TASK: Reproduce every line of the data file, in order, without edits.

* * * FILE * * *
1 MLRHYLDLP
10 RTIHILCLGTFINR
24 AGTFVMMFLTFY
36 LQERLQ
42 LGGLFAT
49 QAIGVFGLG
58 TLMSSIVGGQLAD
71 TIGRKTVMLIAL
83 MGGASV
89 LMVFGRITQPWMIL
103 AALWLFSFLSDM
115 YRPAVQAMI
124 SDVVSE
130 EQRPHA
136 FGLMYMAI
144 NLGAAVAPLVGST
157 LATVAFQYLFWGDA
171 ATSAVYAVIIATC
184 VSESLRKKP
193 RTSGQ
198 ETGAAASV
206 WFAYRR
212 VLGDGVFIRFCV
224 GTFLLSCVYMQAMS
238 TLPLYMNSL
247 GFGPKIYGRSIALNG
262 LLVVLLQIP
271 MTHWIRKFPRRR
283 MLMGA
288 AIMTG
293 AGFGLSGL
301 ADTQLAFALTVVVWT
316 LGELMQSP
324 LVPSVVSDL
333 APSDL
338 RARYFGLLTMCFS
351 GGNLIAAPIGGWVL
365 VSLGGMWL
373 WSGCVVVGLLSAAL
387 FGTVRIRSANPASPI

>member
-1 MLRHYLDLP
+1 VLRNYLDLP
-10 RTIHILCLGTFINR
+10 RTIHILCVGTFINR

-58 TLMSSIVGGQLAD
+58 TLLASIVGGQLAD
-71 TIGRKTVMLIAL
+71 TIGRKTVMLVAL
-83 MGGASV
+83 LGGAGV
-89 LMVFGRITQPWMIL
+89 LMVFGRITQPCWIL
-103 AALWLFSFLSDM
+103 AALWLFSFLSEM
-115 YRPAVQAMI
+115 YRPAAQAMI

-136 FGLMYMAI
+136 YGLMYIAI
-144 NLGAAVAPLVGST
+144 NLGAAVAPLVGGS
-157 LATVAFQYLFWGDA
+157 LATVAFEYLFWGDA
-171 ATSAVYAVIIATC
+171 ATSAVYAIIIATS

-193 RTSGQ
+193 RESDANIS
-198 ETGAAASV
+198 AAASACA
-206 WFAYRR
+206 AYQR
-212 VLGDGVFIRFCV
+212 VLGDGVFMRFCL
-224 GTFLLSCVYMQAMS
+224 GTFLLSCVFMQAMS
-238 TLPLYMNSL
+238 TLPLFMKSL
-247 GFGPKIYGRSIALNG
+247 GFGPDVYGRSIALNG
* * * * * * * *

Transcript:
1 MLRHYLDLP
10 RTIHILCLGTFINR
24 AGTFVMMFLTFY
36 LQERLQ
42 LGGLFAT
49 QAIGVFGLG
58 TLMSSIVGGQLAD
71 TIGRKTVMLIAL
83 MGGASV
89 LMVFGRITQPWMIL
103 AALWLFSFLSDM
115 YRPAVQAMI
124 SDVVSE
130 EQRPHA
136 FGLMYMAI
144 NLGAAVAPLVGST
157 LATVAFQYLFWGDA
171 ATSAVYAVIIATC
184 VSESLRKKP
193 RTSGQ
198 ETGAAASV
206 WFAYRR
212 VLGDGVFIRFCV
224 GTFLLSCVYMQAMS
238 TLPLYMNSL
247 GFGPKIYGRSIALNG
262 LLVVLLQIP
271 MTHWIRKFPRRR
283 MLMGA
288 AIMTG
293 AGFGLSGL
301 ADTQLAFALTVVVWT
316 LGELMQSP
324 LVPSVVSDL
333 APSDL
338 RARYFGLLTMCFS
351 GGNLIAAPIGGWVL
365 VSLGGMWL
373 WSGCVVVGLLSAAL
387 FGTVRIRSANPASPI

>member
-1 MLRHYLDLP
+1 VLRNYLDLP
-10 RTIHILCLGTFINR
+10 RTIHILCVGTFINR

-58 TLMSSIVGGQLAD
+58 TLLASIVGGQLAD
-71 TIGRKTVMLIAL
+71 TIGRKTVMLVAL
-83 MGGASV
+83 LGGAGV
-89 LMVFGRITQPWMIL
+89 LMVFGRITQPCWIL
-103 AALWLFSFLSDM
+103 AALWLFSFLSEM
-115 YRPAVQAMI
+115 YRPAAQAMI

-136 FGLMYMAI
+136 YGLMYIAI
-144 NLGAAVAPLVGST
+144 NLGAAVAPLVGGS
-157 LATVAFQYLFWGDA
+157 LATVAFEYLFWGDA
-171 ATSAVYAVIIATC
+171 ATSAVYAIIIATS

-193 RTSGQ
+193 RESDANIS
-198 ETGAAASV
+198 AAASACA
-206 WFAYRR
+206 AYQR
-212 VLGDGVFIRFCV
+212 VLGDGVFMRFCL
-224 GTFLLSCVYMQAMS
+224 GTFLLSCVFMQAMS
-238 TLPLYMNSL
+238 TLPLFMKSL
-247 GFGPKIYGRSIALNG
+247 GFGPDVYGRSIALNG